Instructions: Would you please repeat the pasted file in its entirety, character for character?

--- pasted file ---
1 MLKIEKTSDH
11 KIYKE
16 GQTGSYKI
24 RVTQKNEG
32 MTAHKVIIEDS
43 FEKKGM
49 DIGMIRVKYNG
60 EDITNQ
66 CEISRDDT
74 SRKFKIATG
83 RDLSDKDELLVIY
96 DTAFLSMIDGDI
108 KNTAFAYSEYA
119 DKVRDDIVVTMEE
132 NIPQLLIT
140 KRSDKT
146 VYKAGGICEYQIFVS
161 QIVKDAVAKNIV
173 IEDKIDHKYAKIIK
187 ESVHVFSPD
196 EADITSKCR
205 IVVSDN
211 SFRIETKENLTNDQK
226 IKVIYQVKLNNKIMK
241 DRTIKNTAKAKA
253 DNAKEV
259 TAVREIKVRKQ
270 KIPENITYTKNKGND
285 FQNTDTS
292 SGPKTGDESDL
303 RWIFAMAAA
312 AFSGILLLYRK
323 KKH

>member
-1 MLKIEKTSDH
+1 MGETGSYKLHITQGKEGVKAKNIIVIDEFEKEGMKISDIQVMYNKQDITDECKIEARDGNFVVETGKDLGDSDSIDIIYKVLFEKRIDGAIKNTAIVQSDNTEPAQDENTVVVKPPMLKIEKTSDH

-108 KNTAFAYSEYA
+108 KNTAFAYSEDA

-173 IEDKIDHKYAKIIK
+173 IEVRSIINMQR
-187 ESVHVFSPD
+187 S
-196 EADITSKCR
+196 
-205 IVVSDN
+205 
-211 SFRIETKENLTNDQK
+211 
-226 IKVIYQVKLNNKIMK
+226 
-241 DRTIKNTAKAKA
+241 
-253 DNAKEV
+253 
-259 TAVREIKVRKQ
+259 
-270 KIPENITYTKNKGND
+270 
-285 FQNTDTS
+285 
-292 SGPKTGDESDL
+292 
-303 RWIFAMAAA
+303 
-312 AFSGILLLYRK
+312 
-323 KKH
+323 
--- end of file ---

1 MLKIEKTSDH
11 KIYKE
16 GQTGSYKI
24 RVTQKNEG
32 MTAHKVIIEDS
43 FEKKGM
49 DIGMIRVKYNG
60 EDITNQ
66 CEISRDDT
74 SRKFKIATG
83 RDLSDKDELLVIY
96 DTAFLSMIDGDI
108 KNTAFAYSEYA
119 DKVRDDIVVTMEE
132 NIPQLLIT
140 KRSDKT
146 VYKAGGICEYQIFVS
161 QIVKDAVAKNIV
173 IEDKIDHKYAKIIK
187 ESVHVFSPD
196 EADITSKCR
205 IVVSDN
211 SFRIETKENLTNDQK
226 IKVIYQVKLNNKIMK
241 DRTIKNTAKAKA
253 DNAKEV
259 TAVREIKVRKQ
270 KIPENITYTKNKGND
285 FQNTDTS
292 SGPKTGDESDL
303 RWIFAMAAA
312 AFSGILLLYRK
323 KKH

>member
-1 MLKIEKTSDH
+1 MGETGSYKLHITQGKEGVKAKNIIVIDEFEKEGMKISDIQVMYNKQDITDECKIEARDGNFVVETGKDLGDSDSIDIIYKVLFEKRIDGAIKNTAIVQSDNTEPAQDENTVVVKPPMLKIEKTSDH

-108 KNTAFAYSEYA
+108 KNTAFAYSEDA

-173 IEDKIDHKYAKIIK
+173 IEVRSIINMQR
-187 ESVHVFSPD
+187 S
-196 EADITSKCR
+196 
-205 IVVSDN
+205 
-211 SFRIETKENLTNDQK
+211 
-226 IKVIYQVKLNNKIMK
+226 
-241 DRTIKNTAKAKA
+241 
-253 DNAKEV
+253 
-259 TAVREIKVRKQ
+259 
-270 KIPENITYTKNKGND
+270 
-285 FQNTDTS
+285 
-292 SGPKTGDESDL
+292 
-303 RWIFAMAAA
+303 
-312 AFSGILLLYRK
+312 
-323 KKH
+323 